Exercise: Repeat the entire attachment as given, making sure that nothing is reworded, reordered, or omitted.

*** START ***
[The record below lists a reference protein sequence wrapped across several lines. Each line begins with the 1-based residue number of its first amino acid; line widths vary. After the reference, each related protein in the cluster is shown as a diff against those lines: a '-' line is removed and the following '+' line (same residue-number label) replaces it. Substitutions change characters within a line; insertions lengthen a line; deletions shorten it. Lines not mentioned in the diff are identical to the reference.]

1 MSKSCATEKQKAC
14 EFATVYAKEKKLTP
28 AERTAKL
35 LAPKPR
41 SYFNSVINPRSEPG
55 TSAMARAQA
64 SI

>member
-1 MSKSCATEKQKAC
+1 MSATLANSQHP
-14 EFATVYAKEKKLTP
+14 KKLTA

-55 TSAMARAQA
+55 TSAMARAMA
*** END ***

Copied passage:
[The record below lists a reference protein sequence wrapped across several lines. Each line begins with the 1-based residue number of its first amino acid; line widths vary. After the reference, each related protein in the cluster is shown as a diff against those lines: a '-' line is removed and the following '+' line (same residue-number label) replaces it. Substitutions change characters within a line; insertions lengthen a line; deletions shorten it. Lines not mentioned in the diff are identical to the reference.]

1 MSKSCATEKQKAC
14 EFATVYAKEKKLTP
28 AERTAKL
35 LAPKPR
41 SYFNSVINPRSEPG
55 TSAMARAQA
64 SI

>member
-1 MSKSCATEKQKAC
+1 MSATLANSQHP
-14 EFATVYAKEKKLTP
+14 KKLTA

-55 TSAMARAQA
+55 TSAMARAMA